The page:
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Topic: How to know when serial has finished sending (Read 2970 times) previous topic - next topic

mattallen37

How can I tell (from the user-program) when a serial stream has finished being transmitted?

I want something like

uint8_t Serial.sending();

that returns true if it's still sending, or false if it has completed (nothing in the send queue). Otherwise it could return the number of bytes in the send queue, it doesn't really matter either way.

eried


How can I tell (from the user-program) when a serial stream has finished being transmitted?

I want something like

uint8_t Serial.sending();

that returns true if it's still sending, or false if it has completed (nothing in the send queue). Otherwise it could return the number of bytes in the send queue, it doesn't really matter either way.


You have to add something to each transmission at the end or via timeout, like if nothing was received in "n" milis -> Sending is false
My website: http://ried.cl

mattallen37

I mean, how can I tell when it has finished transmitting from itself. I want it to send an array of bytes, and I don't want the program to continue until the last bit has been transmitted.

mattallen37

#3
Aug 18, 2012, 03:37 am Last Edit: Aug 18, 2012, 04:01 am by mattallen37 Reason: 1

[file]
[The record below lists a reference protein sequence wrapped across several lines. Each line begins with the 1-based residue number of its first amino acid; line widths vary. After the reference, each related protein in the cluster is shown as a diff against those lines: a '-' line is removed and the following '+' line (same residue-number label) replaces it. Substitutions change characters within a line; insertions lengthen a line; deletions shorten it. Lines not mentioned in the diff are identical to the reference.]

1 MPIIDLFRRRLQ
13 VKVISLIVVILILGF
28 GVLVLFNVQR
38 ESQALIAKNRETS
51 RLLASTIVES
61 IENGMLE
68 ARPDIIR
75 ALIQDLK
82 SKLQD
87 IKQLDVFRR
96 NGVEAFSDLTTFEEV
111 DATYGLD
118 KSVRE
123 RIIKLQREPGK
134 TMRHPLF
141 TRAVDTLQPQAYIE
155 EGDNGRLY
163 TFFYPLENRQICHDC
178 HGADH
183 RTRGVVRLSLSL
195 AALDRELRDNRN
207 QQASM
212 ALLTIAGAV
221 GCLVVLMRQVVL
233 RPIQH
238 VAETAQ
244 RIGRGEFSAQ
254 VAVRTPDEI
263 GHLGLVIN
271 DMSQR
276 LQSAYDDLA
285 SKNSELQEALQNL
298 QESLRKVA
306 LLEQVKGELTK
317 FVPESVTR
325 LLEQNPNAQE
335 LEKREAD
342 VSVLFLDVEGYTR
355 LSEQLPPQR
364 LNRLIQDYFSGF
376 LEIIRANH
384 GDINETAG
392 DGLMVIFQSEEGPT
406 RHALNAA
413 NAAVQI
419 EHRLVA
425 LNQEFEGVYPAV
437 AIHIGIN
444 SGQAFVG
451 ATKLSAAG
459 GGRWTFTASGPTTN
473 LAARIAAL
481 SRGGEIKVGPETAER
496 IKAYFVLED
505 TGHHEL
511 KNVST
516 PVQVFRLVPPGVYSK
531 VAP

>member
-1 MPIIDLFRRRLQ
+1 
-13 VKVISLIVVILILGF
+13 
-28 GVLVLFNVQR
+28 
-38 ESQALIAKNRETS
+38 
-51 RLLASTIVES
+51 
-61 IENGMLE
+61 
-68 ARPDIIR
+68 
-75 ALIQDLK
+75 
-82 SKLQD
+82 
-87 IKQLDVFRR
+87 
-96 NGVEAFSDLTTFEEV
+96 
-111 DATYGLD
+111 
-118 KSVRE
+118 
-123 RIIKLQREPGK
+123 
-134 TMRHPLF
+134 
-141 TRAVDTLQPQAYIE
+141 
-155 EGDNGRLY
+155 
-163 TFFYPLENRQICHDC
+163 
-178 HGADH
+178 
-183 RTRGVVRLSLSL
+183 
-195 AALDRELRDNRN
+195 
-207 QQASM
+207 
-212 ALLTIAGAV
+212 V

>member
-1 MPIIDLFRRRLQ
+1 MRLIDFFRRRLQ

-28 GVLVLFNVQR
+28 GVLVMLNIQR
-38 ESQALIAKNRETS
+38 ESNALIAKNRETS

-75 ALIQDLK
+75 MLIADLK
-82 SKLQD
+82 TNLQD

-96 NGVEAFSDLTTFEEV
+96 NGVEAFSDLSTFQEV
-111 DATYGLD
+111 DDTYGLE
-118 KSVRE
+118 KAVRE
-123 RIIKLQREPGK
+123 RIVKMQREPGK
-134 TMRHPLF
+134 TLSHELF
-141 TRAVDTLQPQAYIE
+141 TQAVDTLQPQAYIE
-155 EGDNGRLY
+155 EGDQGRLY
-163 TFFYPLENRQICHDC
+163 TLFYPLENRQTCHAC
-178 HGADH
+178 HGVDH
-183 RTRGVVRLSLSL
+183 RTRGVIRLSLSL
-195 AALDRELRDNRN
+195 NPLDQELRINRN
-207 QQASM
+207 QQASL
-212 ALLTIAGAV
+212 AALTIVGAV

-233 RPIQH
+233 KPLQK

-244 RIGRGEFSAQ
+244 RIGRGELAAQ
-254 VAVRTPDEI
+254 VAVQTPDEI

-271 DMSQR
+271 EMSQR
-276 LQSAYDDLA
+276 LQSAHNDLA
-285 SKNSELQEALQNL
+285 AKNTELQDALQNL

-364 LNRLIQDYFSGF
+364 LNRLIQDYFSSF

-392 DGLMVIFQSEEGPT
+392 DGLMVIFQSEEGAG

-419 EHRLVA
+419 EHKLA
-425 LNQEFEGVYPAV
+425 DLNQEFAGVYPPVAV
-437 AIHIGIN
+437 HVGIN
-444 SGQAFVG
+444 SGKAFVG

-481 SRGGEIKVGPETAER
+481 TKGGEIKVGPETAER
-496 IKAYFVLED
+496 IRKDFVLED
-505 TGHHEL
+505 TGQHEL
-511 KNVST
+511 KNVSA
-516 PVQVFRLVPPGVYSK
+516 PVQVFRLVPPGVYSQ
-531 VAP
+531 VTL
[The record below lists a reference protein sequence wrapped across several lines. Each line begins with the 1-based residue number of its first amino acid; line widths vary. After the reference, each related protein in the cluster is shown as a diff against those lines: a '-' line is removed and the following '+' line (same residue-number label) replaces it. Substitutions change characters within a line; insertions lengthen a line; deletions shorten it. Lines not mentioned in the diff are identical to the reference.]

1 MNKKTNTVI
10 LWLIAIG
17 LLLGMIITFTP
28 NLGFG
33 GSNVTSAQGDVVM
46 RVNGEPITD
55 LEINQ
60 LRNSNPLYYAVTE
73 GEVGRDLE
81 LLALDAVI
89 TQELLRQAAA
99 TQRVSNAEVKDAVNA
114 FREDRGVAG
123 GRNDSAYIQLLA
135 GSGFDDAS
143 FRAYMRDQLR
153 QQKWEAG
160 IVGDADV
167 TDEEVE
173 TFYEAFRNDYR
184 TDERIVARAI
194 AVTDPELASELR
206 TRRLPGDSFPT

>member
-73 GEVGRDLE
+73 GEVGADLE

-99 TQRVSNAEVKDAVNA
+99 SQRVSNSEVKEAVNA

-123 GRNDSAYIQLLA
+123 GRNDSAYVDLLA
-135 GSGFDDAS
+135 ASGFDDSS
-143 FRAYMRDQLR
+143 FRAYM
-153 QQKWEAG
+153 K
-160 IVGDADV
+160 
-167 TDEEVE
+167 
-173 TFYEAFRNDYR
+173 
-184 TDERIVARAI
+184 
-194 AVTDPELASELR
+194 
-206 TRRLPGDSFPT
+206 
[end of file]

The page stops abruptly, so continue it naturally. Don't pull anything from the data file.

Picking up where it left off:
Nevermind, I just realized that "flush" does what I want.

OT, but doesn't it seem that "flush" is mis-termed? Flush normally means "remove any data in the rx buffers", and not "wait until the tx queue is empty".

mattallen37

Okay, so I guess I do need a different solution after all. flush seems to return as soon as the last byte has started to send, not when it has finished sending.

I can use flush and then delay for 1ms though, since is takes much less than 1ms to finish transmitting the last byte at 115200 baud.

eried

Yes, you need another approach. I built an example for you:

Code: [Select]
#define MAXDATA 50
#define TIMEOUT 10
void setup()
{
 // This code will only run once, after each powerup or reset of the board
 Serial.begin(9600);
}

long timeoutOver;
char data[MAXDATA];
 
void loop()
{
 // This code will loops consecutively
 boolean somethingReceived = false;
 int pos = 0;
 
 if(Serial.available())
 {
   somethingReceived = true;
   do
   {
     while(Serial.available())